It’s been 23 days since Lidia Souza has seen her son, held his hand, or hugged him good night.
The two, fleeing what Souza characterized as imminent, personal violence in their native Brazil, were separated by immigration authorities at the US-Mexico border last month.
Souza, who came to the United States seeking asylum and is now staying in Hyannis, spent weeks in detention in Texas not knowing where her son, Diogo, was being held. But then a conversation with another mother who was also being detained provided her with the kernel of information she needed to find him. The mother, also Brazilian, had been able to speak with her daughter, who was being held in Chicago. The little girl had a friend there named Diogo.
Souza, 27, got the phone number of the facility, called, and asked if her son was there. He was.
She was eventually released from detention. Her son, however, was not.
They now are allowed to speak twice a week for 10 minutes at a time. One of those calls was Monday, his ninth birthday, which they spent more than 1,000 miles apart.
Diogo is one of the more than 2,300 children who have been separated from their parents at the country’s southern border as part of the Trump administration’s “zero-tolerance policy” for people who cross the border illegally. Parents have been separated from their children and taken into custody for prosecution while their children are treated as “unaccompanied minors” and held in makeshift detention facilities and other shelters.
President Trump abruptly reversed the policy this week, issuing an executive order to stop separating parents and children at the border and instead to detain family members together. The order said that it would petition the federal courts to reconsider a 1997 decision that limits the government’s ability to detain children for more than 20 days.
But the order did not address how to reunite families already broken apart.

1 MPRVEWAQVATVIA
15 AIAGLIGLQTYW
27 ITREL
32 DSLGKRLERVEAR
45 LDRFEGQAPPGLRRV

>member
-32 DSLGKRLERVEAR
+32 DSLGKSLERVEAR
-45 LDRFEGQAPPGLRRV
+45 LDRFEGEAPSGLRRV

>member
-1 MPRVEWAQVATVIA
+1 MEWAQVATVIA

“I’m very unhappy, sad, and frustrated. This is inhumane. The children are innocent. They don’t have to go through this,” Souza said in a phone interview. “[Diogo] complains that he’s lonely. He complains that he’s hungry. He got chicken pox, and they put him in a room and isolated him from everyone else. He just cries all the time.”
Souza said that she presented herself to immigration authorities on May 29 in Santa Teresa, a town on the border of New Mexico and Texas.
She and her son spent the next day and half in custody together. Immigration authorities interviewed her and determined that she did have a credible fear of persecution if she was returned to Brazil. It’s the first step in the legal process to seek asylum.
When they first arrived at the detention center, Souza said Diogo watched as agents handcuffed another mother and led her away. His mother said Diogo “went to bed that night crying for the child.”
Despite the interview that found her fears credible, she was still placed in handcuffs.
Souza said she begged officers to remove her son from the room to spare him the sight. Her son, she said, asked her, “Mom, you’re going to go to jail. What did you do wrong?”
“No, not jail,” She says she told him. “I’m just going to be someplace with other mothers and you’re going to be some place with kids.”
Then, he also asked not to have to watch as his mother was taken away, she said.